Should you increase your prices this summer?

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As inflation rises, more and more companies are announcing price increases. These are six factors to consider when deciding whether to follow suit.

There are compelling reasons for companies to increase their prices this summer. First and foremost, the costs are increasing. Wages in April and May increased to a 7.4% annualized rate, gas prices jumped 49.6% in the past year, and The May Inflation Rate jumped to 5%. Companies such as Chipotle recently announced price increases, and many others plan to do the same.

But before writing a generic “we need to raise the prices” memo, it helps for managers to consider the potential downsides as well as alternative strategies.

In an increasingly online world, it can be easy to change prices – just a few keystrokes. But I’ve found that managers often translate this simplicity into the way they make pricing decisions. However, correctly making a price increase decision involves looking at the issues on several levels.

The most common misconception is that raising prices by the exact amount of your cost increases ensures that current customers will continue to buy. Customers can understand your situation, but they also have their own issues. Faced with a barrage of higher prices, some purchases may need to be cut or reduced. My annual week-long beach vacation, for example, was reduced to six nights because my favorite resort increased its prices. Even if competitors raise prices, that doesn’t mean customers can afford or are willing to pay more. Going through the increase in costs does not guarantee a profit.

When it comes to price, customers have the memory of an elephant. If you expect an increase in the cost of inputs (or post-Covid demand) to be temporary, exercise caution in raising prices if the intention is to reduce them in the future (when costs or demand decreases). A higher than expected price remains in the minds of customers. They can pay for it once, but you don’t want to risk your product being mentally coded as “too expensive” and out of their future consideration. Once an opinion on a price is set in a consumer’s mind, especially for products whose price does not fluctuate regularly, it can be difficult to reverse that psychological impression.

Finally, taking into account the feelings and budgets of loyal customers is an integral part of the price setting process. Brian Treitman, owner of Massachusetts-based BT’s Smokehouse, recently shared this concern with me: “Believe me, it’s the hardest thing to make the decision to raise prices. “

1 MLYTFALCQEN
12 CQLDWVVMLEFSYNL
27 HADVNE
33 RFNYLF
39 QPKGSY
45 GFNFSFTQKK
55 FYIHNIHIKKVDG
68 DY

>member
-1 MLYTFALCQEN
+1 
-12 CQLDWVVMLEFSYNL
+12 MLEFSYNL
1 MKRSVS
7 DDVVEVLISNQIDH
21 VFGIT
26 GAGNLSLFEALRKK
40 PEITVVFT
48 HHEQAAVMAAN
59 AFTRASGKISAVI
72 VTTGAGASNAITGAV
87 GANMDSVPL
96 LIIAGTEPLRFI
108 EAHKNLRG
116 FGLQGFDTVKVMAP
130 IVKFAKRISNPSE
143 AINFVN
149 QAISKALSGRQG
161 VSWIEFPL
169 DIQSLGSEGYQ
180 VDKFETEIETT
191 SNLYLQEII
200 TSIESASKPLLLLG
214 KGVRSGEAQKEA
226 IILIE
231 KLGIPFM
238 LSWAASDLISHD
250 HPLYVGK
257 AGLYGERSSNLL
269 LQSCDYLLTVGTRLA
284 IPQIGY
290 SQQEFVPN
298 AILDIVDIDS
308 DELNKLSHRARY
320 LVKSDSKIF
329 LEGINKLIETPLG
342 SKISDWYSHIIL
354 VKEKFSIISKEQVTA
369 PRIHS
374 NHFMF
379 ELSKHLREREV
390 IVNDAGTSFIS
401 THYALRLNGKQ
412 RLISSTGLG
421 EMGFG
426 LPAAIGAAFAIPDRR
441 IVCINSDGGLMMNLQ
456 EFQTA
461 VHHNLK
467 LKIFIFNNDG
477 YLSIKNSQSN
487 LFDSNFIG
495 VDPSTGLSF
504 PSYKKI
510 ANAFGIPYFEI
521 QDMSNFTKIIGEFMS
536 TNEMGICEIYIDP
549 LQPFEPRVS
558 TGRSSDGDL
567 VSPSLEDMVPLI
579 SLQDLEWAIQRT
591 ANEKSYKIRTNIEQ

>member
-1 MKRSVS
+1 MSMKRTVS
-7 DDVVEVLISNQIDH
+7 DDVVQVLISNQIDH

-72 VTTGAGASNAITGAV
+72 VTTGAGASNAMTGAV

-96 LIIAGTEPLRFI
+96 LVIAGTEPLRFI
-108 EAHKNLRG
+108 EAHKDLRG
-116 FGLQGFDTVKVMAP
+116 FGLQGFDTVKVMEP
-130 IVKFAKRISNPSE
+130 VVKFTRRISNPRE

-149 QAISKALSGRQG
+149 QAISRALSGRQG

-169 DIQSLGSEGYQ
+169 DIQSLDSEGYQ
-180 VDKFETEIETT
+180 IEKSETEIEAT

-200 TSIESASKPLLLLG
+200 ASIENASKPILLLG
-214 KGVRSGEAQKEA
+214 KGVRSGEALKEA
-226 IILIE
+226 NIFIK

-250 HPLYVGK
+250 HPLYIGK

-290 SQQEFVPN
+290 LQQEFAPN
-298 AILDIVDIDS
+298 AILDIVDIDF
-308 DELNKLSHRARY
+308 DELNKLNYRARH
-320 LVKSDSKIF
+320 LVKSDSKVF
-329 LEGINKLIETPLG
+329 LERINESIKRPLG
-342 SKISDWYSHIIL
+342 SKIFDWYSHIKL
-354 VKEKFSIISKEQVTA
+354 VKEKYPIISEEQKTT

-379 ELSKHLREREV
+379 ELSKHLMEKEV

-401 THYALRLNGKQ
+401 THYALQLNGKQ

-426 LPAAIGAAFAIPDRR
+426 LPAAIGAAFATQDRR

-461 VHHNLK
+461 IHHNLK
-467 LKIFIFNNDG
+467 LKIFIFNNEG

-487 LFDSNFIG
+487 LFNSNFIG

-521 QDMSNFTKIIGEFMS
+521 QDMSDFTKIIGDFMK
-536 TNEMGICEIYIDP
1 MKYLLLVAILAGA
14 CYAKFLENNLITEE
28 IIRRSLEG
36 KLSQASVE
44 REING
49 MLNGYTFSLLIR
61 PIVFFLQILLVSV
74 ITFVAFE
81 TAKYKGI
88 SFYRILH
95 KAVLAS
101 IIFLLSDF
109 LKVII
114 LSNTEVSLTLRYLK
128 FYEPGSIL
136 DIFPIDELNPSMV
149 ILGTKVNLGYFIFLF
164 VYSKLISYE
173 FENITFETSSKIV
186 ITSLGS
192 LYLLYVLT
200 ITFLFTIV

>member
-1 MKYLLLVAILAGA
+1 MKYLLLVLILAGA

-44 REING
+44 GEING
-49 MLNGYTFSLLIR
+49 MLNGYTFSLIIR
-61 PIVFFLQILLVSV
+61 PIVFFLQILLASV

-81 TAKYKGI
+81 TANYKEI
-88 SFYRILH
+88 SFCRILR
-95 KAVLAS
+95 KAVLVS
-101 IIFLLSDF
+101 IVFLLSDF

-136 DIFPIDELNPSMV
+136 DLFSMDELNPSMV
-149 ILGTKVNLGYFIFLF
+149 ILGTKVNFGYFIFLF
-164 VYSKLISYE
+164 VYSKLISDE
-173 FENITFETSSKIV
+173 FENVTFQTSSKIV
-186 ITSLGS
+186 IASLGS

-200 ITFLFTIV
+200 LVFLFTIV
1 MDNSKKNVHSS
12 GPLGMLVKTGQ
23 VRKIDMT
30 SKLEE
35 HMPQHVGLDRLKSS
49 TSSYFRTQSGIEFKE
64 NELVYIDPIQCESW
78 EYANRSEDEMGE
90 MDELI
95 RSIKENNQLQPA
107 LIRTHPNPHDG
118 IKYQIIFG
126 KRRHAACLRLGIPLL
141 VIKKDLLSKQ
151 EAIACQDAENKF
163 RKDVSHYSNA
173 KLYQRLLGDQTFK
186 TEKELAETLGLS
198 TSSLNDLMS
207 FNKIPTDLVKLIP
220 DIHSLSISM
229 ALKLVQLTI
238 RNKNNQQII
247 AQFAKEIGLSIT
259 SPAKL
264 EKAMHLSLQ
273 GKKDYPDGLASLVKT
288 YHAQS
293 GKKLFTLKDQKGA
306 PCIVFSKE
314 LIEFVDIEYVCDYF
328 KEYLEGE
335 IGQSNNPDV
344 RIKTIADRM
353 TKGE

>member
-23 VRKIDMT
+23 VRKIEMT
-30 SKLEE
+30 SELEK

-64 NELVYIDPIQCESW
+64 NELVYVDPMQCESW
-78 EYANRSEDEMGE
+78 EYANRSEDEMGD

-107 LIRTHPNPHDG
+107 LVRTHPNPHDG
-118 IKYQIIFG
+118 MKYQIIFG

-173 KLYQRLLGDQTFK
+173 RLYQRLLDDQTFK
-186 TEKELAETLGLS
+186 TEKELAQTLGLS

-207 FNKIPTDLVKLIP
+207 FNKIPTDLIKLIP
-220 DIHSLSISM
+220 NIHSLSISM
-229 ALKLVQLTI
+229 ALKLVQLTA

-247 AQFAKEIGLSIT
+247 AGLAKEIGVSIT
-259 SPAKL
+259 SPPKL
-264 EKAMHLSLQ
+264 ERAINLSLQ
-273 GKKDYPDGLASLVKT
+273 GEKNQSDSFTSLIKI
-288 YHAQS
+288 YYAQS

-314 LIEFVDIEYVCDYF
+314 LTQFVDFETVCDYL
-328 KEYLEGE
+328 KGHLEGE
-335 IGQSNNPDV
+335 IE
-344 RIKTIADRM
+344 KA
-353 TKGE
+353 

With this information in mind, consider the following strategies to implement:

Watch out for the competition. If they raise the prices, it’s easier for you to do that too. Remember to evaluate the reaction of your customers (fully accepting the increase, stop or decrease in buying) as well as the possibility of maintaining the price to generate higher volume (stealing customers from competitors). If price competition continues, there is less opportunity for an increase.

Provide an explanation. To defuse the pullback, provide a data-backed narrative as to why prices are rising. Customers are more receptive when they understand why they are being asked to pay more. Common justifications include citing data on cost increases / CPI, noting how long the company has been increasing prices for, and in the B2B space, pointing out how much a customer’s product prices. have increased over time.

Reduce other costs. It is unrealistic for managers to believe that they have free rein to pass on any cost increases and that customers will basically say, “No problem, keep your profit normal and we will continue to buy the same amount.” »Offset rising input costs with savings elsewhere.

Deploy a “Better” version. The combination of pent-up demand and stimulus money can increase the receptivity of customers to purchase a higher end “Better” version of a product. The advantage of offering a premium version can be significant. In my experience working with companies to implement Good-Better-Best strategies, often 30-40% of customers choose Best, which is usually priced 40-100% above the current price.

Provide options to retain price sensitive customers. A price increase may not work for some customers. Instead of eliminating them, offer choices to keep them in the family. Examples include a cheaper and leaner “Good” version, a smaller volume offering at a lower price, or a protection package that mitigates future price increases.

Review the prices individually. I have found it inevitable that examining a company’s prices will lead to finding some that are too low. Appropriate pricing of these products can reduce the pressure to make a general increase or take unnecessary risks on other products.

During this “everybody’s doing it” time, it’s easy to slip into a “let’s raise the prices too” mentality. For a cost-motivated price increase, there is no guarantee of success. Careful consideration of potential drawbacks, re-examination of certain prices as well as costs and options can allow your business to successfully navigate current cost inflation. More importantly, these actions create a solid foundation for a pricing strategy that will continue to generate profits and growth in the future.

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